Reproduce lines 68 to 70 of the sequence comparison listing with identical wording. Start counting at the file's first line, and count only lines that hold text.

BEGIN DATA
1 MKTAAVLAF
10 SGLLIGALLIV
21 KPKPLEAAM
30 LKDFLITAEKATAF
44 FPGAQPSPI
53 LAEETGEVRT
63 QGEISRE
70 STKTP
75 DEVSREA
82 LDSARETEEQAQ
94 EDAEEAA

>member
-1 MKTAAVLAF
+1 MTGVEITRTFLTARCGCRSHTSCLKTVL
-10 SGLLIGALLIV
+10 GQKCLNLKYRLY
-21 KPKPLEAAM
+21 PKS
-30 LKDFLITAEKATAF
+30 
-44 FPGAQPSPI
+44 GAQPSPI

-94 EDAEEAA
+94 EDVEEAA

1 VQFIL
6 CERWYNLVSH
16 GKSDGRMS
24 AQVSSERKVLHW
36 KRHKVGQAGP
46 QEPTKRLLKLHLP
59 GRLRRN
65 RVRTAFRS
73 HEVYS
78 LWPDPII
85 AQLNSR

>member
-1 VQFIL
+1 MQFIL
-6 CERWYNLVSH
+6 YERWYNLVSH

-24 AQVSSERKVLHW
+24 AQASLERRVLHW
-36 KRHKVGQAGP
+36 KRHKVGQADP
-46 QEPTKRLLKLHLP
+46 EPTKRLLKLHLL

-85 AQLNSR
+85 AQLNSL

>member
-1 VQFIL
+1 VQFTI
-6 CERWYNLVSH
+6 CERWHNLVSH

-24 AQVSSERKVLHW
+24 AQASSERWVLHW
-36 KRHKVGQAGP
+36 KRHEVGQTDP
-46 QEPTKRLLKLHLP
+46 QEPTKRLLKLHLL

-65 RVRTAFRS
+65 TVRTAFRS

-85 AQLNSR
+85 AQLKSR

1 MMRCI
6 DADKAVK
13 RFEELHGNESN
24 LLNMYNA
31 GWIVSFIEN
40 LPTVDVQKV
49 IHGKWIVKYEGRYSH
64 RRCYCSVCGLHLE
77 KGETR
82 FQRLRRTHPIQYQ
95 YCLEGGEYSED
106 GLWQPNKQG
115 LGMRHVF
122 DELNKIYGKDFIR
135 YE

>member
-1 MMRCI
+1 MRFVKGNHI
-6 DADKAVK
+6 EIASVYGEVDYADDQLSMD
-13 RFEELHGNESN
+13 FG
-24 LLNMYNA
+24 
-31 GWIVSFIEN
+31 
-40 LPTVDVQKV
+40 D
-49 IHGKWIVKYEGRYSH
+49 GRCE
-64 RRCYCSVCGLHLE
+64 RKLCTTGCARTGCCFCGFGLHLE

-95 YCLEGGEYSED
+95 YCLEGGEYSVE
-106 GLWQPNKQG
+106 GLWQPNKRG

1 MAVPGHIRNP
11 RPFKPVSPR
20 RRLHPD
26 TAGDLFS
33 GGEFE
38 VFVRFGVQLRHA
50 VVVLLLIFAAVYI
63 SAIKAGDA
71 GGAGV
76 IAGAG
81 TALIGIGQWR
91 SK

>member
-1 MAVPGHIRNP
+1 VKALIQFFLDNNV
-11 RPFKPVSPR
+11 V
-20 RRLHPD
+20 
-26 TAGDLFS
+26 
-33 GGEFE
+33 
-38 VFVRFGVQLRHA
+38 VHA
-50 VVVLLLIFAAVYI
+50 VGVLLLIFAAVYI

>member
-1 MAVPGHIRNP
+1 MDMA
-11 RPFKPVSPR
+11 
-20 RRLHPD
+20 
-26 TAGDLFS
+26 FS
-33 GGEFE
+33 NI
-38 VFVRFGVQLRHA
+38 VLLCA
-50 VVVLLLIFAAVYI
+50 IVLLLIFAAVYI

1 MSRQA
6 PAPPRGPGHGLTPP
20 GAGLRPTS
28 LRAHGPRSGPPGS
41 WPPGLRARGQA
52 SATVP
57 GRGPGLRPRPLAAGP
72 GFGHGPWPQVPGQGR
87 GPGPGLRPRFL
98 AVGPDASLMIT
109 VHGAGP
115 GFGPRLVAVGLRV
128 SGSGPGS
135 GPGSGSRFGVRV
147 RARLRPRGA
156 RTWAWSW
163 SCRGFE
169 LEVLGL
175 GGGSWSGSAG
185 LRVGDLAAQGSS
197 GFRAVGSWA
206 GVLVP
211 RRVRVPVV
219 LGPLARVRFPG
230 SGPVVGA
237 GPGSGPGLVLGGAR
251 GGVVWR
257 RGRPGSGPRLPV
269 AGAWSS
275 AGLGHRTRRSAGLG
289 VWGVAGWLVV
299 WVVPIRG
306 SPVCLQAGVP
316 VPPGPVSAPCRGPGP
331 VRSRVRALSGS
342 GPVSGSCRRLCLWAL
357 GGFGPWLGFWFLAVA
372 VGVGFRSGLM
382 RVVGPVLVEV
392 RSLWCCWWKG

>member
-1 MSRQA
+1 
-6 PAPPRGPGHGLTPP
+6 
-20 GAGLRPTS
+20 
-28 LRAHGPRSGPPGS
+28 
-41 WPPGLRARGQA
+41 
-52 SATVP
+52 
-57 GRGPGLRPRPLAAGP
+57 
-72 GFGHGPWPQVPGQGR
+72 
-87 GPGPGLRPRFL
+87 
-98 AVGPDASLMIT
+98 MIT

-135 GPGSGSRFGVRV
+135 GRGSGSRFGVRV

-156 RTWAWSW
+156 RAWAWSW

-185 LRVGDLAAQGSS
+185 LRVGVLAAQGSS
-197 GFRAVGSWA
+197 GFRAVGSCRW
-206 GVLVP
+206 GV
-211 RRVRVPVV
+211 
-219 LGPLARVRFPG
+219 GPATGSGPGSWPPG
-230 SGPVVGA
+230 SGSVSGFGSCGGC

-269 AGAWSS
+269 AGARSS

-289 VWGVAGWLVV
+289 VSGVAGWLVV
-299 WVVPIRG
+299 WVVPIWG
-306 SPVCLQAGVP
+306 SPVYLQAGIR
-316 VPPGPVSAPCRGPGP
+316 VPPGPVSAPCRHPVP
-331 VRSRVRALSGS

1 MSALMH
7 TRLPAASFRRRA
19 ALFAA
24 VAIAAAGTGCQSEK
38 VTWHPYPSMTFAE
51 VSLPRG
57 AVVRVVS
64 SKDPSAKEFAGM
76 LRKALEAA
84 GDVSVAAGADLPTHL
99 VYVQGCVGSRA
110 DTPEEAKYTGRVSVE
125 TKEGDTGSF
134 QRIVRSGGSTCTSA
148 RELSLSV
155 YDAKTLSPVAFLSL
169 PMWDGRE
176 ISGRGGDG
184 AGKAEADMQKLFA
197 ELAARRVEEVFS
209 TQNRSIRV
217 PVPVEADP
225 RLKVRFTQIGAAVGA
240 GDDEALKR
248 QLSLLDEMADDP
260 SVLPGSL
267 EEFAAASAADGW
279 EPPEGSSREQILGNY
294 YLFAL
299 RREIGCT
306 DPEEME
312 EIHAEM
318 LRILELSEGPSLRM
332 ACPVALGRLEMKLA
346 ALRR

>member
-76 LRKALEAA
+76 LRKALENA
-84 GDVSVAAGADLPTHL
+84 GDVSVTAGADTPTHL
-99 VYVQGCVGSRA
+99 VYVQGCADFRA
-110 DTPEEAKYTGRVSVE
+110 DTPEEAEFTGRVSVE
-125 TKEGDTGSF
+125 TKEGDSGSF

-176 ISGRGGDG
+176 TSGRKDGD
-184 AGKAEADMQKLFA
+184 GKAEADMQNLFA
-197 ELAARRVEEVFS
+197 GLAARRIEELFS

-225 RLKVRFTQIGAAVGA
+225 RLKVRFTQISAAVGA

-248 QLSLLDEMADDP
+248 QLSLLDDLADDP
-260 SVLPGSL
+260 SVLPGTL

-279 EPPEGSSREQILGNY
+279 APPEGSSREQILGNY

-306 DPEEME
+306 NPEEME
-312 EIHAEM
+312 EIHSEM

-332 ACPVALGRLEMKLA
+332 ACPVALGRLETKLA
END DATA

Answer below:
31 GWIVSFIEN
40 LPTVDVQKV
49 IHGKWIVKYEGRYSH